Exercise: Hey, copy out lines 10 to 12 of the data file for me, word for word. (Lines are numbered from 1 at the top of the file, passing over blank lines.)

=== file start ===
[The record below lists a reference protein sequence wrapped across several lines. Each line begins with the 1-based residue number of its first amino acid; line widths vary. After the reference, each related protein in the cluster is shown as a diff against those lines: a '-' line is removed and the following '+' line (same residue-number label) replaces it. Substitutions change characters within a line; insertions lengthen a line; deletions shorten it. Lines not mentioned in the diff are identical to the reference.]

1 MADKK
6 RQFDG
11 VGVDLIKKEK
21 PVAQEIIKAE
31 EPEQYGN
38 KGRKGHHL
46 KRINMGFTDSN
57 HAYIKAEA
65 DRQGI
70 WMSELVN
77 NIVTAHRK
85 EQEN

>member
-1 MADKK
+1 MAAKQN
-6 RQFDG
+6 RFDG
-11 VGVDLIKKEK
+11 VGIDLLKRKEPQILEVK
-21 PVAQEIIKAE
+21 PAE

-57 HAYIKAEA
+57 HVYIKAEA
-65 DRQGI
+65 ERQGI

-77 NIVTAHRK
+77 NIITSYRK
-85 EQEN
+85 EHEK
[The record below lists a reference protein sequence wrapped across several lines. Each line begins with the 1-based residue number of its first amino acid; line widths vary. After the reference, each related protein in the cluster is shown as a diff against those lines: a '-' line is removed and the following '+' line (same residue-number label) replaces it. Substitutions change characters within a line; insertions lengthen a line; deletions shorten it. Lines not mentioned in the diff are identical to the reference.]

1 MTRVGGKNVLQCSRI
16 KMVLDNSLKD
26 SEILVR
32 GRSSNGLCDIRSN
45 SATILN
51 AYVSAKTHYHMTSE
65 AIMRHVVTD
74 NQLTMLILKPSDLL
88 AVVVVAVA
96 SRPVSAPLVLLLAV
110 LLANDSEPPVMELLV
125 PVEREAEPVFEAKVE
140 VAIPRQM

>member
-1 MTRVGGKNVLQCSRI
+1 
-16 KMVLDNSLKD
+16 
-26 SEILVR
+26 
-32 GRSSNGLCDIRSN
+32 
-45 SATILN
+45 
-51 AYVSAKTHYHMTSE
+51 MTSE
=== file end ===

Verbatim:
65 DRQGI
70 WMSELVN
77 NIVTAHRK